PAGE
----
Sex-dependent influence of endogenous estrogen in pulmonary hypertension

Kirsty M. Mair, Audrey F. Wright, Nicholas Duggan, David J. Rowlands, Martin J. Hussey, Sonia Roberts, Josephine Fullerton, Margaret Nilsen, Lynn Loughlin, Matthew Thomas, Margaret R. MacLean

Research output: Contribution to journalArticle

52 Citations (Scopus)

Abstract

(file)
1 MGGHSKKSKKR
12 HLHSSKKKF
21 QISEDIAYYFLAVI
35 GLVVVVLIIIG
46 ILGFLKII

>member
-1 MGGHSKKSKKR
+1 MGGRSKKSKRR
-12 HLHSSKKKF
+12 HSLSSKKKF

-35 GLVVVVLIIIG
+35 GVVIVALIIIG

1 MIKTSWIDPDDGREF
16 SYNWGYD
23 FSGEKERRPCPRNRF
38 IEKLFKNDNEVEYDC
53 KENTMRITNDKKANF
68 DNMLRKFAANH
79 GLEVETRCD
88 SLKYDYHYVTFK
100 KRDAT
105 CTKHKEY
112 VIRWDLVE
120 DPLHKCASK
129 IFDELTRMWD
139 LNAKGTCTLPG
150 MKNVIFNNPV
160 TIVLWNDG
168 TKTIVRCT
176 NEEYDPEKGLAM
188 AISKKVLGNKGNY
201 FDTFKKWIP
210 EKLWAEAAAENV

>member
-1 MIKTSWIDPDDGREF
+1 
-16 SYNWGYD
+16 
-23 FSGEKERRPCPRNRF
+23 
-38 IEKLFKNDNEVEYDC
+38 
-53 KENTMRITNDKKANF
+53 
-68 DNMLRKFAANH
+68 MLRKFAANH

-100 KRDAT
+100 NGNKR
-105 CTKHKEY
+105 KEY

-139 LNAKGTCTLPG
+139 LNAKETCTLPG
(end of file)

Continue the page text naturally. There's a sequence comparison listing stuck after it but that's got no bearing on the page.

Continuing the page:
Rationale: The incidence of pulmonary arterial hypertension is greater in women, suggesting estrogens may play a role in the disease pathogenesis. Experimentally, in males, exogenously administered estrogen can protect against pulmonary hypertension (PH). However, in models that display female susceptibility, estrogens may play a causative role. Objectives: To clarify the influence of endogenous estrogen and sex in PH and assess the therapeutic potential of a clinically available aromatase inhibitor. Methods: We interrogated the effect of reduced endogenous estrogen in males and females using the aromatase inhibitor, anastrozole, in two models of PH: the hypoxic mouse and Sugen 5416/hypoxic rat. We also determined the effects of sex on pulmonary expression of aromatase in these models and in lungs from patients with pulmonary arterial hypertension. Measurements and Main Results: Anastrozole attenuated PH in both models studied, but only in females. To verify this effect was caused by reduced estrogenic activity we confirmed that in hypoxic mice inhibition of estrogen receptor a also has a therapeutic effect specifically in females. Female rodent lung displays increased aromatase and decreased bone morphogenetic protein receptor 2 and Id1 expression compared with male. Anastrozole treatment reversed the impaired bone morphogenetic protein receptor 2 pathway in females. Increased aromatase expression was also detected in female human pulmonary artery smooth muscle cells compared with male. Conclusions: The unique phenotype of female pulmonary arteries facilitates the therapeutic effects of anastrozole in experimental PH confi rming a role for endogenous estrogen in the disease pathogenesis in females and suggests aromatase inhibitors may have therapeutic potential.